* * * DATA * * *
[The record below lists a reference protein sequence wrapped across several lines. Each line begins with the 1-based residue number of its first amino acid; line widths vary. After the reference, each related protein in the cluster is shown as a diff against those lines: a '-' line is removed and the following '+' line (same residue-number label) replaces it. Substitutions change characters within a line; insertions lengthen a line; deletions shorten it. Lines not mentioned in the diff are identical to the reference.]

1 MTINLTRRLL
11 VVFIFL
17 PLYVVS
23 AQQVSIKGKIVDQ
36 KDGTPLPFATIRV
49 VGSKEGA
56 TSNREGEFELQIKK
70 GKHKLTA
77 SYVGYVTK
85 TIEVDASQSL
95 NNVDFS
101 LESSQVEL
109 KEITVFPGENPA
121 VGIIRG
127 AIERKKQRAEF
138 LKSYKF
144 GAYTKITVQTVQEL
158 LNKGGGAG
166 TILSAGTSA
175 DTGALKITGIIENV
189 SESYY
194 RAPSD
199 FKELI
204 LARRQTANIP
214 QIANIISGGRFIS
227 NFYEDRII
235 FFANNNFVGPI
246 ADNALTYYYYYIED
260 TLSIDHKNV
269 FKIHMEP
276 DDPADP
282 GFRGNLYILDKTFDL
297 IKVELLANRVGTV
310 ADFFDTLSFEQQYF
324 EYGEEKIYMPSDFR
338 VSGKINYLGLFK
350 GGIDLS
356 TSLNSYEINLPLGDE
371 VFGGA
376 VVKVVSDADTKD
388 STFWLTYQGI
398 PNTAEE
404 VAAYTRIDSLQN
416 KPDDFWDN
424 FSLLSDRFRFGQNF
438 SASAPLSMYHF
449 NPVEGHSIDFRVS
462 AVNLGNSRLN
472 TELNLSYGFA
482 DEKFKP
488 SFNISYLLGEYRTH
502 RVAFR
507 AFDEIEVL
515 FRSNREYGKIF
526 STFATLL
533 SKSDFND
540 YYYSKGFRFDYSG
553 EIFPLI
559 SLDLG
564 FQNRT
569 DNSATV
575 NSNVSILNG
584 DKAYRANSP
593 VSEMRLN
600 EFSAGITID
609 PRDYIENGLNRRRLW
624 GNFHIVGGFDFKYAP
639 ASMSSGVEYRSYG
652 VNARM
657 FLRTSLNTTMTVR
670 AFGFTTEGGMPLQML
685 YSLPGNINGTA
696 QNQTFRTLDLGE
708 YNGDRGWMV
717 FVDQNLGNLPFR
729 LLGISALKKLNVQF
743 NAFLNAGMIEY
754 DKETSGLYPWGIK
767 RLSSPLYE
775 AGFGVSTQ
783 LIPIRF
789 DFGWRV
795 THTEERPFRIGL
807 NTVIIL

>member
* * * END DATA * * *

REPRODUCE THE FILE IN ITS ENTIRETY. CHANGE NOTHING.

[The record below lists a reference protein sequence wrapped across several lines. Each line begins with the 1-based residue number of its first amino acid; line widths vary. After the reference, each related protein in the cluster is shown as a diff against those lines: a '-' line is removed and the following '+' line (same residue-number label) replaces it. Substitutions change characters within a line; insertions lengthen a line; deletions shorten it. Lines not mentioned in the diff are identical to the reference.]

1 MTINLTRRLL
11 VVFIFL
17 PLYVVS
23 AQQVSIKGKIVDQ
36 KDGTPLPFATIRV
49 VGSKEGA
56 TSNREGEFELQIKK
70 GKHKLTA
77 SYVGYVTK
85 TIEVDASQSL
95 NNVDFS
101 LESSQVEL
109 KEITVFPGENPA
121 VGIIRG
127 AIERKKQRAEF
138 LKSYKF
144 GAYTKITVQTVQEL
158 LNKGGGAG
166 TILSAGTSA
175 DTGALKITGIIENV
189 SESYY
194 RAPSD
199 FKELI
204 LARRQTANIP
214 QIANIISGGRFIS
227 NFYEDRII
235 FFANNNFVGPI
246 ADNALTYYYYYIED
260 TLSIDHKNV
269 FKIHMEP
276 DDPADP
282 GFRGNLYILDKTFDL
297 IKVELLANRVGTV
310 ADFFDTLSFEQQYF
324 EYGEEKIYMPSDFR
338 VSGKINYLGLFK
350 GGIDLS
356 TSLNSYEINLPLGDE
371 VFGGA
376 VVKVVSDADTKD
388 STFWLTYQGI
398 PNTAEE
404 VAAYTRIDSLQN
416 KPDDFWDN
424 FSLLSDRFRFGQNF
438 SASAPLSMYHF
449 NPVEGHSIDFRVS
462 AVNLGNSRLN
472 TELNLSYGFA
482 DEKFKP
488 SFNISYLLGEYRTH
502 RVAFR
507 AFDEIEVL
515 FRSNREYGKIF
526 STFATLL
533 SKSDFND
540 YYYSKGFRFDYSG
553 EIFPLI
559 SLDLG
564 FQNRT
569 DNSATV
575 NSNVSILNG
584 DKAYRANSP
593 VSEMRLN
600 EFSAGITID
609 PRDYIENGLNRRRLW
624 GNFHIVGGFDFKYAP
639 ASMSSGVEYRSYG
652 VNARM
657 FLRTSLNTTMTVR
670 AFGFTTEGGMPLQML
685 YSLPGNINGTA
696 QNQTFRTLDLGE
708 YNGDRGWMV
717 FVDQNLGNLPFR
729 LLGISALKKLNVQF
743 NAFLNAGMIEY
754 DKETSGLYPWGIK
767 RLSSPLYE
775 AGFGVSTQ
783 LIPIRF
789 DFGWRV
795 THTEERPFRIGL
807 NTVIIL

>member